Green shoots… of casino capitalism
Several indicators (PMI or the purchasing intentions of managers, OECD composite leading indicators) are pointing to the possibility of recessionary forces that are weakening. At the same time, these ‘green shoots’ are rather fragile: They simply point to the possibility that the economy would stabilise in nine months’ time, implying that activity will continue to contract meanwhile. They tell us nothing about the recovery or the strength of the recovery after the economy has stopped falling.
They ignore the combination of risks that is accumulating inside the system and which may very well produce a renewed downwards movement of economic activity – namely, unemployment shooting up rapidly; pressure to moderate or to cut wages increasing; rising defaults on loans forcing banks to engage in a second round of credit tightening later this year; premature stories about ‘exit’ strategies to cut deficits.
However, less fragile but of serious concern are the ‘green shoots’ already reappearing in the sphere of financial market speculation. With OECD governments massively saving the banking system from its own ‘toxic asset’ mess (in Europe alone, governments have now injected and guaranteed three trillions (!) of banking capital, liabilities or assets), and with high amounts of liquidity being available, financial markets have recently started to move some of the liquidity being available from ‘safe haven’ assets (long term government bonds) into commodity markets. It is indeed striking that the price of oil and some commodities (copper, platin, soja) has recently started to rise rapidly and this in the middle of the deepest recession since World War II.
Graph I: Spot price of oil, copper and aluminium
The extent to which financial flows and speculation can drive up prices over and beyond the so-called fundamentals is well known from what happened on the oil market in the period between mid-2008 and mid-2009: Oil prices simply exploded to reach a level of US $150–160 per barrel by mid-2009. At that time, many commentators, including central banks, were linking this explosion of oil prices with a structural and global disequilibrium between the limited supply and rising world demand for oil.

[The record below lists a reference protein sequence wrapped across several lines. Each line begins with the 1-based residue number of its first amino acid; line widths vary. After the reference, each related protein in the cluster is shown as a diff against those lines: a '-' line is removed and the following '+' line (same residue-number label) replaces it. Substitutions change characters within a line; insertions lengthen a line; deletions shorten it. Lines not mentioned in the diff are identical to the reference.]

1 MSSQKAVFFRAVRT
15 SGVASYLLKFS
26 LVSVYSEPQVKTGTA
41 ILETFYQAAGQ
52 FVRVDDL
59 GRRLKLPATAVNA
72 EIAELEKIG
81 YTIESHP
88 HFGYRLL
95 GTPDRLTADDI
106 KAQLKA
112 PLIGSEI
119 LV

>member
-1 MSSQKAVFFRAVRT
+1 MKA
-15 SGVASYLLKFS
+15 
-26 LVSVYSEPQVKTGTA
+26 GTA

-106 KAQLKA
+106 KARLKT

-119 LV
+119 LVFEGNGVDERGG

However, a closer look at the statistics from this period now reveals that oil prices were exploding at a time when more oil (above 85 million barrels a day) was being produced than there was demand for, with the demand for oil actually falling (see Graph II below). Moreover, productive capacity of oil was also rising and overshooting the benchmark of 90 million barrels a day. The latter implies a potential reserve of oil production of 10 million barrels, a reserve which has never been so high over the past six years. Nevertheless, oil prices ignored the fundamentals of the market and financial speculation, made possible by allowing pure financial actors on US commodity futures’ markets, drove the prices of oil upwards.
Graph II World demand, supply and productive capacity of oil
We know what followed afterwards. High oil prices squeezed the purchasing power of wages to the bone and provided the European Central Bank (ECB) with the alibi to hike interest rates despite an unfolding financial crisis. In the end, the recessionary forces were made even stronger than they otherwise would have been, resulting in a more pronounced fall of the euro area economy compared to the US. Put simply, workers paid the price for financial speculation.
Will history repeat itself again? If oil prices continue to rise, real wages will be squeezed once again. And the monetary policy ‘hawks’ inside the ECB are certainly very keen to abuse the situation and argue for higher interest rates and reverse the flow of liquidity that the ECB has provided to the financial markets. This may help to reduce the risk of a renewed speculative oil bubble somewhat; however, the price to pay is a certain relapse of the economy into a prolonged depression.
The only way out is to tackle ‘casino capitalism’. Instead of massively pouring liquidity into the banking system and simply hoping that the banks will use this liquidity to provide credits to productive investors and not to financial speculators, central banks need to inject liquidity in a targeted and more selective way. This can be done, for example, by requiring banks which lend money to hedge funds which specialize in commodities and/or oil, to post a 80 or 90% non interest bearing deposit with the central bank. In that way, it becomes quite expensive for banks to lend money to speculative activities. Or, another way to inject targeted liquidity is to engage in unconventional monetary policy with the central bank bypassing the banks and directly buy and finance securities. For example, the ECB could buy European bonds, backed up by a guarantee of European member states’ governments and to be used exclusively to finance much needed European investment projects.
Of course, all of this presumes central bankers and governments are willing to discard the old and discredited paradigm of ‘efficient’ markets that always know best and to replace this paradigm with a policy in which it is the public hand that steers the liquidity in the financial market place and not the other way around.
Discussion note for download
To download the ETUC Discussion note 2009/03 on ‘Green shoots... of casino capitalism’, please click on icon below.
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